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Fox Commentator Named Bush's Press Secretary

The sometimes critical conservative's selection is seen as a move to help the White House image.

April 27, 2006|James Gerstenzang and Ronald Brownstein | Times Staff Writers

WASHINGTON — President Bush appointed Fox News commentator Tony Snow as his press secretary Wednesday, signaling that in its final 1,000 days, his White House plans significant changes in the way it reaches the American people.

Before taking the job, Snow -- who was a speechwriter in the George H.W. Bush administration -- sought and was given "walk-in" privileges in the Oval Office and the chief of staff's office, according to a veteran Republican advisor who asked not to be named because his conversation with Snow was confidential. That would make Snow one of the few officials with unscheduled access to the president and Chief of Staff Joshua B. Bolten.

The arrangement could be helpful as Snow, 50, attempts to build trust with a White House press corps that had an adversarial relationship with his predecessor and as he tries to help Bush recover from low public approval ratings.

Bush presented Snow on Wednesday morning as his choice to replace Scott McClellan.

"My job is to make decisions," Bush said, "and his job is to help explain those decisions to the press corps and the American people.... He's going to work hard to provide you with timely information about my philosophy, my priorities and the actions we're taking to implement our agenda."

Snow's appointment was unusual for a White House that has prized loyalty and long-standing relationships with Bush. He has worked for Fox for the last decade, and has criticized Bush -- calling him "impotent" and "something of an embarrassment" in recent commentary.

He also is the first outsider given a top position during the White House shake-up engineered by Bolten, who has been chief of staff for less than two weeks. But Snow's selection fits a historical pattern.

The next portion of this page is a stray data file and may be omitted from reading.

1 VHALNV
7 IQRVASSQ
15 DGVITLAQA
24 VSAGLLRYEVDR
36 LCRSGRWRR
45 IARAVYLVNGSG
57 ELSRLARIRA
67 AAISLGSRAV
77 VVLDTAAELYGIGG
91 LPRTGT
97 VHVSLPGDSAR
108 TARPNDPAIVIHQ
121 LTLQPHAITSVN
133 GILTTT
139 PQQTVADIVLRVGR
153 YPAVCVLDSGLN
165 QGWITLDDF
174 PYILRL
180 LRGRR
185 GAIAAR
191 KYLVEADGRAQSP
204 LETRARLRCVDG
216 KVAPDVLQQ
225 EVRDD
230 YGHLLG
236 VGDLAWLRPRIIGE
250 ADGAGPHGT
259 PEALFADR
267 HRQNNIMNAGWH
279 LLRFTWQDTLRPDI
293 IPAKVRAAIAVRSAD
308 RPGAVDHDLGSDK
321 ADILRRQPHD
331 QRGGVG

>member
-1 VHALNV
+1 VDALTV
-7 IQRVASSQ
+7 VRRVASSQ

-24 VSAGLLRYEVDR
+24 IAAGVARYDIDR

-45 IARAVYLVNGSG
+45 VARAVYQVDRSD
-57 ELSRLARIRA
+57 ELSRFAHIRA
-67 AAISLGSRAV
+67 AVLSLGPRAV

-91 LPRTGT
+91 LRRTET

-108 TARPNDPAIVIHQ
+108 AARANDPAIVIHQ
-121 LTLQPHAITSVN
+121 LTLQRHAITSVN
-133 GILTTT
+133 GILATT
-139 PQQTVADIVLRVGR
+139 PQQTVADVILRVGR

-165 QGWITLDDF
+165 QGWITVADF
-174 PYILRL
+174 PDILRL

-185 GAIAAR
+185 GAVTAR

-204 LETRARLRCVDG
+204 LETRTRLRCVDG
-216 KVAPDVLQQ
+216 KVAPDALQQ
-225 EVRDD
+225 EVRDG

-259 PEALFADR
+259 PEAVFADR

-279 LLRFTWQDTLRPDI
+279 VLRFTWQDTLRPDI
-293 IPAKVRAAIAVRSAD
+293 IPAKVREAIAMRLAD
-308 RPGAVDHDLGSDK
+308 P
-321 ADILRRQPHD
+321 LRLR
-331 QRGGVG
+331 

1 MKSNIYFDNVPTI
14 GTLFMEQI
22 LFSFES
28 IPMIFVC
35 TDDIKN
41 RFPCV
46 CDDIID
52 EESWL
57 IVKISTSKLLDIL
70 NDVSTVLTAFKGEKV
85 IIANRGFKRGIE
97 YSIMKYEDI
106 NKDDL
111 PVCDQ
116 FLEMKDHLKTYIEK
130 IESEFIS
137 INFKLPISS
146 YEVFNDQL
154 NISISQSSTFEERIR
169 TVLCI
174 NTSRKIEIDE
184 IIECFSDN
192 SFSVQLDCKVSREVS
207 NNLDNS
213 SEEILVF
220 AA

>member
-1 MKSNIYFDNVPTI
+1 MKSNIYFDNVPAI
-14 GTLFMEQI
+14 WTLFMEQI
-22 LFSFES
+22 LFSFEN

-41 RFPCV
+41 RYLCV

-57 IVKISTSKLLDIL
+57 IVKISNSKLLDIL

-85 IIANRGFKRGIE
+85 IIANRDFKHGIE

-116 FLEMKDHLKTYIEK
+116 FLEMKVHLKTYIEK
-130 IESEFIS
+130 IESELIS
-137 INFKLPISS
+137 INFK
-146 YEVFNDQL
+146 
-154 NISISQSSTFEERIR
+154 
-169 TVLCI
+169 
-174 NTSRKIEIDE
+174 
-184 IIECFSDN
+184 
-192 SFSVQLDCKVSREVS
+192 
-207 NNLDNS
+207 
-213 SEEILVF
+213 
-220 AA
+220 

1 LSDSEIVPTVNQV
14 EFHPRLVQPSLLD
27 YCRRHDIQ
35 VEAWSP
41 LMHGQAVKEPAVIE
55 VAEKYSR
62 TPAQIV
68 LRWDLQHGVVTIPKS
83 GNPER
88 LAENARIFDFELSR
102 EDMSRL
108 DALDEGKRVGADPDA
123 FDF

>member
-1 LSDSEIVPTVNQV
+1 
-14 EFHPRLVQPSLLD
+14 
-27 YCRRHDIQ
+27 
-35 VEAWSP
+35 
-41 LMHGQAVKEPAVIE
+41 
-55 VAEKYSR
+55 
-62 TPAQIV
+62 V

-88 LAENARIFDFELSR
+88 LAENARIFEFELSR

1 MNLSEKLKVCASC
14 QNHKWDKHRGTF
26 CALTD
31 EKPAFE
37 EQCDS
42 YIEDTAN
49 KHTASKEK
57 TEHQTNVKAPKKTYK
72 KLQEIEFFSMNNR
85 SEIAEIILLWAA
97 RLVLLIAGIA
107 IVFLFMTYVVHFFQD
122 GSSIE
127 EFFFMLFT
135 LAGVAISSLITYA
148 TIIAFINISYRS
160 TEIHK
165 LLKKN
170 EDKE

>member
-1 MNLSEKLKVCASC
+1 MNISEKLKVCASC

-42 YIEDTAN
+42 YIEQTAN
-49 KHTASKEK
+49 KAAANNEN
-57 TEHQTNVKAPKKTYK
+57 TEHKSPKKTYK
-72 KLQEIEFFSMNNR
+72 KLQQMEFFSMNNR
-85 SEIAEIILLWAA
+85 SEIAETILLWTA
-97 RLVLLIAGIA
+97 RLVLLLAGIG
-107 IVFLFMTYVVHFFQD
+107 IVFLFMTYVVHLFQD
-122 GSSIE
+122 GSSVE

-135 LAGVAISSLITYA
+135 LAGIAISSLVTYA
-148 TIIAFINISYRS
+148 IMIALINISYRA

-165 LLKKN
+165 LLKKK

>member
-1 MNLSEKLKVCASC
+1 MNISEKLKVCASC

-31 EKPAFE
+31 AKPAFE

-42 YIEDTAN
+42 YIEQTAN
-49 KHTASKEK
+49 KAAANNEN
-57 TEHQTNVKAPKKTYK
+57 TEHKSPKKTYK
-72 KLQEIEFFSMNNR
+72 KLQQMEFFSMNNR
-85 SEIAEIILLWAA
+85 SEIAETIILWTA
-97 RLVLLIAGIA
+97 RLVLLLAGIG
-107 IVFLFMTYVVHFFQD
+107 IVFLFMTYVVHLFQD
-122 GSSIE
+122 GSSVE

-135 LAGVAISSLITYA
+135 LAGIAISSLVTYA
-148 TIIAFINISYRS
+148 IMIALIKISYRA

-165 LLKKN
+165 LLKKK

At low moments in their terms, other presidents have sought to bolster their credibility by hiring press secretaries seen less as administration loyalists than as independent operators with their own authority and stature.

Suggesting that Snow would present himself as the latter, Tom Rosenstiel -- director of the Project for Excellence in Journalism, a nonprofit group that studies the media -- said: "One thing we know is that Tony Snow has to eat lunch in this town again. He is going to serve the president, but not sacrifice his reputation while he's doing it."

Moments after Bush introduced him, Snow walked through the White House press briefing room, pledging to work with reporters -- "to figure out what you think we can do better."

"It's clear they are bringing in someone to do better marketing," said David Gergen, a former White House communications aide for both Republican and Democratic presidents who now is a professor of public service at Harvard University's John F. Kennedy School of Government. "Whether they are bringing in someone to bring more complete information to the public is very much an open question."

Snow, who is expected to take over in the next two or three weeks, will be Bush's third press secretary. McClellan succeeded Ari Fleischer in July 2003.

The new spokesman brings a "fresh perspective" because he did not serve during the administration's first five years, said Kenneth M. Duberstein, who took a senior position in the White House at a similarly challenging moment -- as President Reagan sought to emerge from the Iran-Contra scandal in 1987.

But, Duberstein said, the question remains whether Snow can overcome the Bush administration's aversion to outsiders and get information from the White House that he will need to be an effective spokesman.

Most fundamentally, the appointment of a prominent media figure may indicate that the White House is focused on shaping the way Bush is portrayed in the mainstream media.

Many analysts agree that this White House has appeared less concerned than previous administrations about influencing newspapers and network television -- placing greater emphasis on reaching its core conservative supporters through such outlets as talk radio and cable TV.

They said that the appointment of an accomplished TV personality reflected a White House conclusion that -- with fewer than 40% of the voters approving of Bush's performance -- it needs to win over a broader segment of the population through the traditional national news media.

"What they've done before is use their back-channel media to get their message out to their base supporters .... And when times were good and bills were passing and things were going well, there was less of a concern of dealing with the mainstream media overall," said a senior Republican congressional aide who was not authorized to speak publicly on the subject and requested anonymity. "Now it becomes critical that they apply a different strategy ... on a daily basis, and they have chosen a guy who can do that."

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